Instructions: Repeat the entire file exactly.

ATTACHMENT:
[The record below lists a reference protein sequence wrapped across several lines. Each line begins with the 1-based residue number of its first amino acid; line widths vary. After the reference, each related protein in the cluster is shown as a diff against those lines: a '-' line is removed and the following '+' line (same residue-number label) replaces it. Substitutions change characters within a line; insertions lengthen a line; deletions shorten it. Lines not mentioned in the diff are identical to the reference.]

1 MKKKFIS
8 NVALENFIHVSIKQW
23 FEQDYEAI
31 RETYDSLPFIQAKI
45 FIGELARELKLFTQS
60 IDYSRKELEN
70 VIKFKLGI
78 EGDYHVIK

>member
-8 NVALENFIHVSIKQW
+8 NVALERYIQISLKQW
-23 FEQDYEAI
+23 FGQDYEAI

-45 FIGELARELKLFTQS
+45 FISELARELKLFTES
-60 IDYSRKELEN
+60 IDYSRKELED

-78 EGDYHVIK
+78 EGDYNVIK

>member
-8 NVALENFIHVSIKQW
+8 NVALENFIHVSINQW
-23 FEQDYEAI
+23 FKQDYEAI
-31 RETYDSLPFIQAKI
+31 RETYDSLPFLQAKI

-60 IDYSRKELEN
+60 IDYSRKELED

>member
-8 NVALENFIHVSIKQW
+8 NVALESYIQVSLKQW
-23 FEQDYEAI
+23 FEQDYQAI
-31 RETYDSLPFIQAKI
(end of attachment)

[The record below lists a reference protein sequence wrapped across several lines. Each line begins with the 1-based residue number of its first amino acid; line widths vary. After the reference, each related protein in the cluster is shown as a diff against those lines: a '-' line is removed and the following '+' line (same residue-number label) replaces it. Substitutions change characters within a line; insertions lengthen a line; deletions shorten it. Lines not mentioned in the diff are identical to the reference.]

1 MKKKFIS
8 NVALENFIHVSIKQW
23 FEQDYEAI
31 RETYDSLPFIQAKI
45 FIGELARELKLFTQS
60 IDYSRKELEN
70 VIKFKLGI
78 EGDYHVIK

>member
-8 NVALENFIHVSIKQW
+8 NVALERYIQISLKQW
-23 FEQDYEAI
+23 FGQDYEAI

-45 FIGELARELKLFTQS
+45 FISELARELKLFTES
-60 IDYSRKELEN
+60 IDYSRKELED

-78 EGDYHVIK
+78 EGDYNVIK

>member
-8 NVALENFIHVSIKQW
+8 NVALENFIHVSINQW
-23 FEQDYEAI
+23 FKQDYEAI
-31 RETYDSLPFIQAKI
+31 RETYDSLPFLQAKI

-60 IDYSRKELEN
+60 IDYSRKELED

>member
-8 NVALENFIHVSIKQW
+8 NVALESYIQVSLKQW
-23 FEQDYEAI
+23 FEQDYQAI
-31 RETYDSLPFIQAKI